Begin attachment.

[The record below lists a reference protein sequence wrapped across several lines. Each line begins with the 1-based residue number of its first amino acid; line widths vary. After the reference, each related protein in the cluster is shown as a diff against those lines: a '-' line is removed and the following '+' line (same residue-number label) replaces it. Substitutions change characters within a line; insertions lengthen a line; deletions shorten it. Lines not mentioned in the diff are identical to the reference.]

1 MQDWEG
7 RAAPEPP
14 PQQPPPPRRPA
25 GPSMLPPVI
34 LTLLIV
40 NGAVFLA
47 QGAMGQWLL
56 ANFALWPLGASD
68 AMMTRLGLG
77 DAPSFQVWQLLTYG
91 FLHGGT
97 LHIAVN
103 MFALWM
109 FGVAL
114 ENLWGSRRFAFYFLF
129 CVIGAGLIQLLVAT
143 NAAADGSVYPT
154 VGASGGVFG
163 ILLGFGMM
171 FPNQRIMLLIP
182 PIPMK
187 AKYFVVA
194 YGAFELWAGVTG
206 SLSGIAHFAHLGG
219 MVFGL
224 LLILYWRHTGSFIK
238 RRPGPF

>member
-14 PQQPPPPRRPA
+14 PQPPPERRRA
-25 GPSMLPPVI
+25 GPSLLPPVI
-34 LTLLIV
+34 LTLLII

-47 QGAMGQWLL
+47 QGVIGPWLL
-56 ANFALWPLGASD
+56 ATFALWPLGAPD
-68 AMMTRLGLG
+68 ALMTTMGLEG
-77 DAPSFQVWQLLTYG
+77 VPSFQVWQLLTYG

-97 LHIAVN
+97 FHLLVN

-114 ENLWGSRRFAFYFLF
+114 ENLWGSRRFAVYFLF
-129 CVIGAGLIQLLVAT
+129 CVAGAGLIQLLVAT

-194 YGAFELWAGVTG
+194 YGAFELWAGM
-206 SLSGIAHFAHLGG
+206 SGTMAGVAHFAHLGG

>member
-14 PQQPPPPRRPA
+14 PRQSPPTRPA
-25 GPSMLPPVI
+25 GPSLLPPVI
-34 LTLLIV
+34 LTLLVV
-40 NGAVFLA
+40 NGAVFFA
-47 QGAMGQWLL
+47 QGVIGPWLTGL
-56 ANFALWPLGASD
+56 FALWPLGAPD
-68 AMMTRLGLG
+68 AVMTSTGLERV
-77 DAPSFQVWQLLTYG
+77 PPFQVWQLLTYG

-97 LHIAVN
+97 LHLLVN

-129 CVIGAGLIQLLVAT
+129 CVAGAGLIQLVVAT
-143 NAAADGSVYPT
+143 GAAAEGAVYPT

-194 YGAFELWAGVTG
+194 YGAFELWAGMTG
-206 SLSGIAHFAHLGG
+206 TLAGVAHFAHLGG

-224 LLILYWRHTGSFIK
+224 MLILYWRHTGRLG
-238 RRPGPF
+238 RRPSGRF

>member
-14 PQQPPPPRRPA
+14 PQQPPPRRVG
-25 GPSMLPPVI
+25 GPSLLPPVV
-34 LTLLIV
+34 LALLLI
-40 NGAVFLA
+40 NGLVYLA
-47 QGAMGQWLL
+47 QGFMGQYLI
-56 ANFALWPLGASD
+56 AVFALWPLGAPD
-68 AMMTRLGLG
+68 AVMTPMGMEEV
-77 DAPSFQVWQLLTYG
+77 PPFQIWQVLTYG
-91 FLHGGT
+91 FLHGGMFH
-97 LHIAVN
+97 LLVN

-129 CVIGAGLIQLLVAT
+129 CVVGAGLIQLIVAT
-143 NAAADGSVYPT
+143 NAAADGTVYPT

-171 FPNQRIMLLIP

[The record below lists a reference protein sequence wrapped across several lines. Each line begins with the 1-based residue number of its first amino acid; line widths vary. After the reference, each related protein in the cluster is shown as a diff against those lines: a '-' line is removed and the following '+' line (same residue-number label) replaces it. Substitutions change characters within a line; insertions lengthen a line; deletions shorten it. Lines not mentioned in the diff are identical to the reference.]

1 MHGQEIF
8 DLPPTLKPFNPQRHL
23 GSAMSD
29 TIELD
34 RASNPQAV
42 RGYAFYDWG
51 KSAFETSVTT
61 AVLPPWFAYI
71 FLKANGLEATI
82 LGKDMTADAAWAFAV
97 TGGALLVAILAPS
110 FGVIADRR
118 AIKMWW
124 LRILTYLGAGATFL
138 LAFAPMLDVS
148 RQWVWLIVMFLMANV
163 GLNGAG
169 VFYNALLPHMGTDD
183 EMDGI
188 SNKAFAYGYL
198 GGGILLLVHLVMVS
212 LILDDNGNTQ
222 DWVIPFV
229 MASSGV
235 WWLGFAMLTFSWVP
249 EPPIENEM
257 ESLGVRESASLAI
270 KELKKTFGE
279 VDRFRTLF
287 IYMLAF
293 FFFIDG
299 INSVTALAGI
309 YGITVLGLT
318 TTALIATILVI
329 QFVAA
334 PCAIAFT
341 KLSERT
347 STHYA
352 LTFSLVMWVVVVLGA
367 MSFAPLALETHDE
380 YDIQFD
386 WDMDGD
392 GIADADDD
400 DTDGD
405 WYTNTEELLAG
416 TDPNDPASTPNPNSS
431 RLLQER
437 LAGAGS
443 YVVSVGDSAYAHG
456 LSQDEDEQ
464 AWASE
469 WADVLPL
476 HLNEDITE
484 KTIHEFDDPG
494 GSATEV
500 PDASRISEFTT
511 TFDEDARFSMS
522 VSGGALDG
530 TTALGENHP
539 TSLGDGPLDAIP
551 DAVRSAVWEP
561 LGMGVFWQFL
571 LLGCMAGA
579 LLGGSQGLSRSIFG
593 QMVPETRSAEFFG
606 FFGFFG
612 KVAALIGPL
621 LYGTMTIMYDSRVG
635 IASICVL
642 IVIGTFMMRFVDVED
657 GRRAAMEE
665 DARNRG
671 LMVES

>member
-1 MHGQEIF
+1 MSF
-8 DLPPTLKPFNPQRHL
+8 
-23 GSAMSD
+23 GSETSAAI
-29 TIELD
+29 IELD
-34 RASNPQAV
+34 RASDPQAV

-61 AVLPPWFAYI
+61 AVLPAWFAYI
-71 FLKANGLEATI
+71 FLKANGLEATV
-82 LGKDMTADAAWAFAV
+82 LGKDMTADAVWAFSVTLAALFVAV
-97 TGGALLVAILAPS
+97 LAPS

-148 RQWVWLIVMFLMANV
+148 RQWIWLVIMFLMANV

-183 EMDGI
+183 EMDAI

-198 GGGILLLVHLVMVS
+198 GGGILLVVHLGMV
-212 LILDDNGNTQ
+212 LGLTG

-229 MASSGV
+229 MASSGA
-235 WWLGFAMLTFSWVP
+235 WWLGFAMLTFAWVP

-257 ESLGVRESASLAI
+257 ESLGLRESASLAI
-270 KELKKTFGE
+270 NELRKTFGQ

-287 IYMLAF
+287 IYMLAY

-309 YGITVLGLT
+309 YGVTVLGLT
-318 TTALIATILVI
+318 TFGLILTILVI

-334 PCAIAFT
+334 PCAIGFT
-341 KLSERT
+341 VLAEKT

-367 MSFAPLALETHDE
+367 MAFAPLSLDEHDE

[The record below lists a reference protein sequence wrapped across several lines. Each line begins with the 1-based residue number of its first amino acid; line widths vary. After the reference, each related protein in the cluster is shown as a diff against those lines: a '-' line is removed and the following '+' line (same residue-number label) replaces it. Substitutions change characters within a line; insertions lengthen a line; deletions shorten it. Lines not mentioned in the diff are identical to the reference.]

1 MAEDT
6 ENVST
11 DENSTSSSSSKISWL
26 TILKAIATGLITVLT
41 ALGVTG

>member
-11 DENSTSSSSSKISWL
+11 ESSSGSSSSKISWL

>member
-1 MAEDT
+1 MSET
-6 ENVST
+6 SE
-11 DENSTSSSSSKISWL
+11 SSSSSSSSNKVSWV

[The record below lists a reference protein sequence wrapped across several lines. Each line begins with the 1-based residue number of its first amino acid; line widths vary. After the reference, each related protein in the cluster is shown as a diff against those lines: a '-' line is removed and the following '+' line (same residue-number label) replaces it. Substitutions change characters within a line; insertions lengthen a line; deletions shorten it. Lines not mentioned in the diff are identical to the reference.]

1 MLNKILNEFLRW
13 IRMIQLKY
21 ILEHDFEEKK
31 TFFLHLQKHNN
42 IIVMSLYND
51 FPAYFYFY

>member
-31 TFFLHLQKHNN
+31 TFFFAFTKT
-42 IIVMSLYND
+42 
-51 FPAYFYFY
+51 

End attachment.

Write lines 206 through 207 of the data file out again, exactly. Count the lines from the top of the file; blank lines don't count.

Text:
-183 EMDGI
+183 EMDAI